Boggs was also sued by the U.S. Securities and Exchange Commission for fraud a day after he was arrested, according to the agency. The SEC complaint said Boggs managed more than $40 million in assets held by more than 70 clients as a dual registered advisor.

The SEC complaint also described Boggs as active in Chicago's  philanthropic community

"This allowed Boggs to present himself as a socially-minded financial professional, mingle with wealthy individuals, and have a platform for meeting potential clients," the SEC complaint said.

During the time he was stealing client money, Boggs was a frequent traveler who stayed at luxury hotels in destinations such as Europe, South America, Canada and the Caribbean, the SEC said.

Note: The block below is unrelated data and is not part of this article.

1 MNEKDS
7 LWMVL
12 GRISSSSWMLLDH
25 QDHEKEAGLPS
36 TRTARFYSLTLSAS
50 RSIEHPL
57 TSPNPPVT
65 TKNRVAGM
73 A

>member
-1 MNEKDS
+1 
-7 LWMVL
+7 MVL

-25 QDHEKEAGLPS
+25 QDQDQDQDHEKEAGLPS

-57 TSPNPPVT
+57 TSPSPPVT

Boggs's scheme was uncovered in 2018 after Merrill Lynch and its parent company, Bank of America, instituted a new control program designed to identify advisors who were misappropriating client money, according to the complaint. The program turned up numerous suspicious transactions involving the accounts of Boggs's clients, the complaint said, adding that Boggs was fired after he refused to answer company investigators' questions about the accounts.

Bank of America spokesman Bill Halldin confirmed that Boggs was fired after it was found he allegedly stole from clients. "We notified the appropriate authorities and have cooperated with their investigations," Halldin said. "Consistent with our policy, Merril Lynch notified affected clients and has compensated them."

Boggs is facing a wire fraud charge that carries a prison sentence of up to 20 years, prosecutors said.


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